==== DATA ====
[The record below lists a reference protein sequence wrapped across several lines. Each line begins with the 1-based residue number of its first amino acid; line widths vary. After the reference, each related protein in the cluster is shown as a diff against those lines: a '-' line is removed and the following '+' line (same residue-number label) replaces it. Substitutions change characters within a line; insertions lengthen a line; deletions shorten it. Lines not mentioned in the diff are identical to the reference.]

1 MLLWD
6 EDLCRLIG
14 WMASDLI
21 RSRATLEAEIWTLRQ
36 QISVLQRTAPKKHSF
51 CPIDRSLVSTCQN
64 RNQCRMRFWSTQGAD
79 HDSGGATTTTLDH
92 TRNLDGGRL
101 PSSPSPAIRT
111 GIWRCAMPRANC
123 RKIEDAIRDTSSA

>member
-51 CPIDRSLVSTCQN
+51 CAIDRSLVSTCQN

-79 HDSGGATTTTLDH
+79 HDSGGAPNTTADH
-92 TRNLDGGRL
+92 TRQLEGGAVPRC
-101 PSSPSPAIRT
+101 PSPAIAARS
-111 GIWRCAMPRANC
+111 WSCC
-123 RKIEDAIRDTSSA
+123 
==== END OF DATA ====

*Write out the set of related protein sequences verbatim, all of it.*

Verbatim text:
[The record below lists a reference protein sequence wrapped across several lines. Each line begins with the 1-based residue number of its first amino acid; line widths vary. After the reference, each related protein in the cluster is shown as a diff against those lines: a '-' line is removed and the following '+' line (same residue-number label) replaces it. Substitutions change characters within a line; insertions lengthen a line; deletions shorten it. Lines not mentioned in the diff are identical to the reference.]

1 MLLWD
6 EDLCRLIG
14 WMASDLI
21 RSRATLEAEIWTLRQ
36 QISVLQRTAPKKHSF
51 CPIDRSLVSTCQN
64 RNQCRMRFWSTQGAD
79 HDSGGATTTTLDH
92 TRNLDGGRL
101 PSSPSPAIRT
111 GIWRCAMPRANC
123 RKIEDAIRDTSSA

>member
-51 CPIDRSLVSTCQN
+51 CAIDRSLVSTCQN

-79 HDSGGATTTTLDH
+79 HDSGGAPNTTADH
-92 TRNLDGGRL
+92 TRQLEGGAVPRC
-101 PSSPSPAIRT
+101 PSPAIAARS
-111 GIWRCAMPRANC
+111 WSCC
-123 RKIEDAIRDTSSA
+123 